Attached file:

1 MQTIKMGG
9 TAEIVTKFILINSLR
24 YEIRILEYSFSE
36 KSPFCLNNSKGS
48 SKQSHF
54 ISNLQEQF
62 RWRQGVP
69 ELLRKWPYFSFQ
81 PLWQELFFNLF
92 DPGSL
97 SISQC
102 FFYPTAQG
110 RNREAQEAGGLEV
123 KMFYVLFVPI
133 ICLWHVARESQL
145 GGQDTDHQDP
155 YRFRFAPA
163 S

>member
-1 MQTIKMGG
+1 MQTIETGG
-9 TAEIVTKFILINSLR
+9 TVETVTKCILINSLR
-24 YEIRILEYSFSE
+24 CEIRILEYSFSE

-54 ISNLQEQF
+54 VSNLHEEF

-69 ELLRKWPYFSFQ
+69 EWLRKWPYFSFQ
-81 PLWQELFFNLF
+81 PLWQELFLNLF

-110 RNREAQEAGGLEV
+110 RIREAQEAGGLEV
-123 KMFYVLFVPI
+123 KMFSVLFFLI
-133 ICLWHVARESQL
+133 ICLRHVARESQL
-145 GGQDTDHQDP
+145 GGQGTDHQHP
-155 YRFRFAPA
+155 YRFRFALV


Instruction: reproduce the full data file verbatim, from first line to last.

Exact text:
1 MQTIKMGG
9 TAEIVTKFILINSLR
24 YEIRILEYSFSE
36 KSPFCLNNSKGS
48 SKQSHF
54 ISNLQEQF
62 RWRQGVP
69 ELLRKWPYFSFQ
81 PLWQELFFNLF
92 DPGSL
97 SISQC
102 FFYPTAQG
110 RNREAQEAGGLEV
123 KMFYVLFVPI
133 ICLWHVARESQL
145 GGQDTDHQDP
155 YRFRFAPA
163 S

>member
-1 MQTIKMGG
+1 MQTIETGG
-9 TAEIVTKFILINSLR
+9 TVETVTKCILINSLR
-24 YEIRILEYSFSE
+24 CEIRILEYSFSE

-54 ISNLQEQF
+54 VSNLHEEF

-69 ELLRKWPYFSFQ
+69 EWLRKWPYFSFQ
-81 PLWQELFFNLF
+81 PLWQELFLNLF

-110 RNREAQEAGGLEV
+110 RIREAQEAGGLEV
-123 KMFYVLFVPI
+123 KMFSVLFFLI
-133 ICLWHVARESQL
+133 ICLRHVARESQL
-145 GGQDTDHQDP
+145 GGQGTDHQHP
-155 YRFRFAPA
+155 YRFRFALV